Soaring demand drives cost of protecting vulnerable children up by a quarter

The number of children in care in England has increased dramatically over the last decade.

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The ever-increasing demand to protect vulnerable children who are at risk of being harmed has resulted in an increase of almost a quarter in the amount spent to provide support over the past five years.

Councils are warning that an upcoming national care review presents a “once-in-a-generation” opportunity to establish long-awaited reform.

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The Local Government Association (LGA), which is a group that represents local councils, is requesting that the Independent Review of Children’s Social Care call for the publication of a white paper by the fall, in addition to proposing a long-term funding solution for services that have been “stuck in crisis mode” for an excessive amount of time.

The evaluation was requested by the government in order to determine which aspects of the children’s social care system require improvement and by how much.

Currently, departments that provide services for children are devoting a significant portion of their resources to assisting those who are in the greatest need of assistance.

This means that many councils are finding it difficult to invest in early support programmes, which are designed to save families from reaching a crisis point in the first place.

This comes as the most recent numbers reveal that councils in England spent over £10.5 billion on children’s social care in 2020/21 – about 25 percent more than they did in 2016/17, when expenditures were around £8.5 billion.

The number of children in care in England has increased from 65,510 in 2011 to 80,850 in 2021 – a 23% rise.

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The number of Section 47 enquiries, which are carried out when councils have reasonable cause to suspect a child is suffering significant harm or is at risk of such harm, has increased by 78 percent over the course of the past decade, from 111,700 in 2011 to 198,790 in 2021, moving from a low point of 111,700 in 2011.

To meet the ever-increasing need for assistance with vulnerable children, more than two thirds of councils are currently spending more money than they have available in their budgets. In the fiscal year 2020/21, local governments incurred an overspending shortfall of more than £800 million.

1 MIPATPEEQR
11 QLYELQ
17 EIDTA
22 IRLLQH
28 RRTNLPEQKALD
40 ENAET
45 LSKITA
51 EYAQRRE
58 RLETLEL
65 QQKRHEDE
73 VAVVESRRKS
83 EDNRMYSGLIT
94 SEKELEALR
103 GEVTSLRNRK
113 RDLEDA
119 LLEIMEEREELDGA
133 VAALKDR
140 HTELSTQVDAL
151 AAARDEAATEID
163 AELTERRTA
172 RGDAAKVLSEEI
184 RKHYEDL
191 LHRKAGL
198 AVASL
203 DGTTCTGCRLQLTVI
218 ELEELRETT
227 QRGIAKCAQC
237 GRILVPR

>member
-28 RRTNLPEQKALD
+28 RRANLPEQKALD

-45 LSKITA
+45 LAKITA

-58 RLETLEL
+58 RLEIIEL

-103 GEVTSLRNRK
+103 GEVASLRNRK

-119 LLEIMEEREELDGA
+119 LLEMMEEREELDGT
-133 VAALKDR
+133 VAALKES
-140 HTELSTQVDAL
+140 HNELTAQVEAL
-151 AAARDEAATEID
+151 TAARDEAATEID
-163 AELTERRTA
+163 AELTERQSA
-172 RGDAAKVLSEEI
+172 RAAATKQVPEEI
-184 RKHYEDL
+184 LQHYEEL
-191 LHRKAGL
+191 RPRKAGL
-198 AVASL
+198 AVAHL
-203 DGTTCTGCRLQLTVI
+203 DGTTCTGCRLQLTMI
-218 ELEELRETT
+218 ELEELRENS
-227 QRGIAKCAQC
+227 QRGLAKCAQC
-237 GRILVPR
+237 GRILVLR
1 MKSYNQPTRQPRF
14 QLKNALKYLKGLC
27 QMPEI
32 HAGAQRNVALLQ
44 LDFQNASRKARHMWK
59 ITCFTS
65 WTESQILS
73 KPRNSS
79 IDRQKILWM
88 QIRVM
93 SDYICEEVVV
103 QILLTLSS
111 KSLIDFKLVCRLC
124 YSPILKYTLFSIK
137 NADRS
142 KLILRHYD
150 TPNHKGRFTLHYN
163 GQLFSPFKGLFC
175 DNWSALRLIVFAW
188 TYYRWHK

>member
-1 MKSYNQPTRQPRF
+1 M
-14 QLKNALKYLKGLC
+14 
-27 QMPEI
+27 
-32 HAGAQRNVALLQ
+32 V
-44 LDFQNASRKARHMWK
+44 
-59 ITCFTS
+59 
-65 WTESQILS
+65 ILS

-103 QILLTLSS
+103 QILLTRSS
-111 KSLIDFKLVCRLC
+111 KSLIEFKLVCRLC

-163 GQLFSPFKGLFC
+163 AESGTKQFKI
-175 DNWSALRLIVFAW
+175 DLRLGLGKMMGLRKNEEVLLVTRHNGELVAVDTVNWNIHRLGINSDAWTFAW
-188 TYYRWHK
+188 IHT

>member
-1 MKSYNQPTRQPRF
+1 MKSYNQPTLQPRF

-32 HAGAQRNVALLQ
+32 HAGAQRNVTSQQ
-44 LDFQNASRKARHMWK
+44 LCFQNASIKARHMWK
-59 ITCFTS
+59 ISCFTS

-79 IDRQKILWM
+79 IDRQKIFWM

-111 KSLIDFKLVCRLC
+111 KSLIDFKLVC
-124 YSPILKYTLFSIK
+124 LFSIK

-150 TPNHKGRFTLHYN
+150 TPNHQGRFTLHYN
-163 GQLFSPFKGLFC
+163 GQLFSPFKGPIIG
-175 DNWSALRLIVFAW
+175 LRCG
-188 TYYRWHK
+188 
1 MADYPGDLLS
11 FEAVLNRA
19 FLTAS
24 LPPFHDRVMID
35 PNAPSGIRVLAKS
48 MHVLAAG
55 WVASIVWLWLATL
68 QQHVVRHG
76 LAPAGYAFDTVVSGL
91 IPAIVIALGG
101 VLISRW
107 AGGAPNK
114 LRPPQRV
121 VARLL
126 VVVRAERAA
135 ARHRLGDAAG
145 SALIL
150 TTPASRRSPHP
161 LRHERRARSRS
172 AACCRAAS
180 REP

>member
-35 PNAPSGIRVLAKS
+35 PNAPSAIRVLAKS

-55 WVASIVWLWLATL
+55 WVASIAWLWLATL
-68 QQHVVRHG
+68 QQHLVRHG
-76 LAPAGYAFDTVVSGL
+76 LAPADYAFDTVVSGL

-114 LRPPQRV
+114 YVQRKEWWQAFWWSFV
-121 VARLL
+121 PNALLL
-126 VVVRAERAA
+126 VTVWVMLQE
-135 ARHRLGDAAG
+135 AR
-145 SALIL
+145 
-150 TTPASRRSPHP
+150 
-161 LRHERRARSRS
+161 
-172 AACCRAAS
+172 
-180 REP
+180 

Despite the fact that councils increased their budgets by £708 million in that year alone and by £1.2 billion in the preceding two years, this result was nevertheless achieved.

Cllr Anntoinette Bramble, Chair of the LGA’s Children and Young People Board, said: “This is a crucial year for the services that support our children and young people, with the schools white paper, a SEND green paper and the care review all being published in quick succession.

“Councils, and the children, young people and families that they work with, have waited a long time for all of these pieces to be published.

“Children’s social care services have been stuck in crisis mode for too long. We are ready to start making the changes that will improve our services and make children’s lives better.

“These new figures demonstrate how hard councils are working to invest in the services children need. However spiralling costs and increased demand means that funding is largely supporting those in most urgent need of help.

“We continue to call on the Government to invest additional funding in the strong family help services that can prevent families from reaching crisis point.

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“The Independent Review of Children’s Social Care is a once-in-a-generation chance to reform our systems to make sure all children and their families receive the right support at the right time, to enable them to thrive.

“The review must be followed by a children’s social care white paper that demonstrates government’s commitment to investing in and reforming the services that change children’s lives.”

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